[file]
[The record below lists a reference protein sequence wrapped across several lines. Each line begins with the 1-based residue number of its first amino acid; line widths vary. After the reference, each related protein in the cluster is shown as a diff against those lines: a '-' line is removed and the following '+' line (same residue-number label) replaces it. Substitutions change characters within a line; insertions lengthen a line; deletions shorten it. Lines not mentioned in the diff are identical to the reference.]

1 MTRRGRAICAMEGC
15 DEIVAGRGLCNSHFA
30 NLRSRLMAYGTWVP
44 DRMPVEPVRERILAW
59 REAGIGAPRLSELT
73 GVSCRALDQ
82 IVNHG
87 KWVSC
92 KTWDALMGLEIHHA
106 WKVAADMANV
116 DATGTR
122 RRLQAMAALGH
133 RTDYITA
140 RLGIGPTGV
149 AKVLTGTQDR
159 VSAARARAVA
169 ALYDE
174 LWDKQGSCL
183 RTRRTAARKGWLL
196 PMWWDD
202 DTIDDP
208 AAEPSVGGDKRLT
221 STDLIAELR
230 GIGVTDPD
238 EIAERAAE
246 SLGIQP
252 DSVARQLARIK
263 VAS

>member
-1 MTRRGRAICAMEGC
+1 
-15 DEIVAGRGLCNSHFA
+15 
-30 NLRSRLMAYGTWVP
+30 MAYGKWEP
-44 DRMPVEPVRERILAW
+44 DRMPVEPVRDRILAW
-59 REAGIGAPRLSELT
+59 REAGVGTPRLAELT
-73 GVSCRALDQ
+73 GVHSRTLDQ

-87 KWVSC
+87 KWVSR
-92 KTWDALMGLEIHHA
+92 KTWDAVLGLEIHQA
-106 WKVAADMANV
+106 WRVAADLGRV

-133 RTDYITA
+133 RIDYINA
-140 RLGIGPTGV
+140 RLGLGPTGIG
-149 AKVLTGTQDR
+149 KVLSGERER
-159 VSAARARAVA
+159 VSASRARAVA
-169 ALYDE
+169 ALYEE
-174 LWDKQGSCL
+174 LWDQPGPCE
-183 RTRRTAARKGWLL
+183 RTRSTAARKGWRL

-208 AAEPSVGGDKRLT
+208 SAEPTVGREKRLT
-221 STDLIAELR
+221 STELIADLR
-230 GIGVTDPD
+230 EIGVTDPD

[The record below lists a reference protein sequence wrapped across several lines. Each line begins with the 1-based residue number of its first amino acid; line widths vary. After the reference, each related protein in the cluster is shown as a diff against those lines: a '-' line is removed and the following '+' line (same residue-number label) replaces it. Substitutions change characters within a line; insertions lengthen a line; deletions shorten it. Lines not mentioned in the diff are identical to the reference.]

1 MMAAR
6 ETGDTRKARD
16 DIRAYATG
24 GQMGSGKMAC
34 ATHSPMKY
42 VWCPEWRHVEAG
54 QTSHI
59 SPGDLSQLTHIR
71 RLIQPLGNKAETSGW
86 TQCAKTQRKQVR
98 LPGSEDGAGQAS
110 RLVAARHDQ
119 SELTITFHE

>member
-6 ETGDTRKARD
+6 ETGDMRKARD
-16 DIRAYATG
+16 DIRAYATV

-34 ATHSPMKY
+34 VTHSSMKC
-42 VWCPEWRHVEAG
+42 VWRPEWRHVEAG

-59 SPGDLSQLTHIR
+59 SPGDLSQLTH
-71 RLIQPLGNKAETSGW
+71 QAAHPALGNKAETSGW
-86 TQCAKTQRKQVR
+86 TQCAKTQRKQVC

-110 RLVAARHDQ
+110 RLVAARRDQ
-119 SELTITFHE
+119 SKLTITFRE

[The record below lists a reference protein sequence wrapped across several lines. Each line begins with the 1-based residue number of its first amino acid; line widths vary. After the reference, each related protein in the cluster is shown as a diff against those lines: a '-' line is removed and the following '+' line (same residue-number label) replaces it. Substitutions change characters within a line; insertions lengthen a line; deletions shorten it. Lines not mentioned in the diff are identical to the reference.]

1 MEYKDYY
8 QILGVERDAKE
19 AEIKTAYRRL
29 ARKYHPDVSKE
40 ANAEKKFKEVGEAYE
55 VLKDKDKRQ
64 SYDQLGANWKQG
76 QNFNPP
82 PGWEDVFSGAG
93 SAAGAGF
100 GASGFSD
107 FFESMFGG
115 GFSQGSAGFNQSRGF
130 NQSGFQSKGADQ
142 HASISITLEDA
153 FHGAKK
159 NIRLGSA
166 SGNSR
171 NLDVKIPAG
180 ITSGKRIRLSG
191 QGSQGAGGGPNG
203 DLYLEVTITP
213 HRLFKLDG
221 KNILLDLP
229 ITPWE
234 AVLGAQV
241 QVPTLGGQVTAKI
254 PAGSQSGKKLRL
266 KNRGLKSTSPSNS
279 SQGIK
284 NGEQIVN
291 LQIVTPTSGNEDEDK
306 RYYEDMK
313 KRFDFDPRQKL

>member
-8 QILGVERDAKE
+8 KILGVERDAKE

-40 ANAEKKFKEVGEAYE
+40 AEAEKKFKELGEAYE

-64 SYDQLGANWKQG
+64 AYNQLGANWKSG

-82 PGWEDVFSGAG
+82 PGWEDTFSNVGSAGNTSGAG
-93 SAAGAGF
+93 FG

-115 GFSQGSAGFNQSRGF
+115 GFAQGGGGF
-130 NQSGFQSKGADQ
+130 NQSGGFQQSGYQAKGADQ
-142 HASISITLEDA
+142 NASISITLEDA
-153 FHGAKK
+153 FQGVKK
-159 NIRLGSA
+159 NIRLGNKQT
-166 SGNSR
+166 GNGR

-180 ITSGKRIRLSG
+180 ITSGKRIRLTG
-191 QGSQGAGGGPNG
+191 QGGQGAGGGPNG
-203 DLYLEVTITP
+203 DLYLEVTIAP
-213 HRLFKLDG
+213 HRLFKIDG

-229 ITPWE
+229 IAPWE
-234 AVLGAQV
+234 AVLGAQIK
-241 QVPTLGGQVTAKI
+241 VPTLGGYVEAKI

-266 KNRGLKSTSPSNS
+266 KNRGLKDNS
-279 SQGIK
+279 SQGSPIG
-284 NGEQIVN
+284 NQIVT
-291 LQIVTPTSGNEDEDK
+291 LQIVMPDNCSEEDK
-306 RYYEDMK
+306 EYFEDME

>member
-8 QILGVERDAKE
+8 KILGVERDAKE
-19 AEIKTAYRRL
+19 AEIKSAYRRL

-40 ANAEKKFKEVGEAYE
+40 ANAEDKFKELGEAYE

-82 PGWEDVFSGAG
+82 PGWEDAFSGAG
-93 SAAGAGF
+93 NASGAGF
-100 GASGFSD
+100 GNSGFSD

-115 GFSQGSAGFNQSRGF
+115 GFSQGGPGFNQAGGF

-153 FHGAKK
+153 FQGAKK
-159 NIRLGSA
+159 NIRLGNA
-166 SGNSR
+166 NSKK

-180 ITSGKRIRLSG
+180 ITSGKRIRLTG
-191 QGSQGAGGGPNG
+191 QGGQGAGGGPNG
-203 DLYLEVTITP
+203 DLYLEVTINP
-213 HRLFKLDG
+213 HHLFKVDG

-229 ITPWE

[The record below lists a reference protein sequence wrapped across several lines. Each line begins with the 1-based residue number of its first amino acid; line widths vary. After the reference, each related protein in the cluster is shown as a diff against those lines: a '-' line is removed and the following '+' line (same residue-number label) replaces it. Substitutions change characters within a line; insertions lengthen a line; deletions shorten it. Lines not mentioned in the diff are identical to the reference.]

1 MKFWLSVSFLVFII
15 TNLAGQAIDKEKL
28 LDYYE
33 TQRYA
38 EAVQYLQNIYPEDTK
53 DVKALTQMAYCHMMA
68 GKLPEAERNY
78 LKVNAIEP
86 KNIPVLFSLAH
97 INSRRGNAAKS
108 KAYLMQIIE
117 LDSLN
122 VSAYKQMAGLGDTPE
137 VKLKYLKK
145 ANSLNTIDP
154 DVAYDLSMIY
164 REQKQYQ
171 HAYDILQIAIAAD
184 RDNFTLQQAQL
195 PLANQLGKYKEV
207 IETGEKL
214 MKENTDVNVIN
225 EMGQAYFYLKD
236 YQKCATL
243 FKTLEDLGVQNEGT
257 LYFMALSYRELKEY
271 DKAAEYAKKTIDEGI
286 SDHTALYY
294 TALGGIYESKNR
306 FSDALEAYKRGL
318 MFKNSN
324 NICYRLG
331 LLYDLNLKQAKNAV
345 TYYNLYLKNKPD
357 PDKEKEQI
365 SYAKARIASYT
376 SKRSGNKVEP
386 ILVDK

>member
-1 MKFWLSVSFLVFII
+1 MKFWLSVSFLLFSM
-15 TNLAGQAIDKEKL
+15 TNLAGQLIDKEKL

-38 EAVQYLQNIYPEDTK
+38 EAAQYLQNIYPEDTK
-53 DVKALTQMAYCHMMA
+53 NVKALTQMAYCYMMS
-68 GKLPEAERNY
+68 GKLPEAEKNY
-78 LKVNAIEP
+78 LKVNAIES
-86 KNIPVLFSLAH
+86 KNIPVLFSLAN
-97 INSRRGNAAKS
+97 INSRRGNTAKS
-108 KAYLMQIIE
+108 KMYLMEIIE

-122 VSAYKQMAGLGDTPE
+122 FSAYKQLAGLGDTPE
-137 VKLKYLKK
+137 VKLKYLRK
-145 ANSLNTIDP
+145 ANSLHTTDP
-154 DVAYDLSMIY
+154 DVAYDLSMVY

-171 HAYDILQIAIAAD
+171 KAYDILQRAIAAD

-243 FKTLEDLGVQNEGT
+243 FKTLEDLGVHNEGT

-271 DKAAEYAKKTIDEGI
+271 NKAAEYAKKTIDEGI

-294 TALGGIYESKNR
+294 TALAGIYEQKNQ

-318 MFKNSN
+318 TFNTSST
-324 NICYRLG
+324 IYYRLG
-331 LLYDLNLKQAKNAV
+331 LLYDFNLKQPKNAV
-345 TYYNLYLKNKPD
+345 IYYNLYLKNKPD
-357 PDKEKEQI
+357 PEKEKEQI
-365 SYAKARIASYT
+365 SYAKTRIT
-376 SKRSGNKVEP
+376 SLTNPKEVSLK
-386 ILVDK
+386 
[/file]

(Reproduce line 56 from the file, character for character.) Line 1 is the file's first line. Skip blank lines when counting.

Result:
+159 VSASRARAVA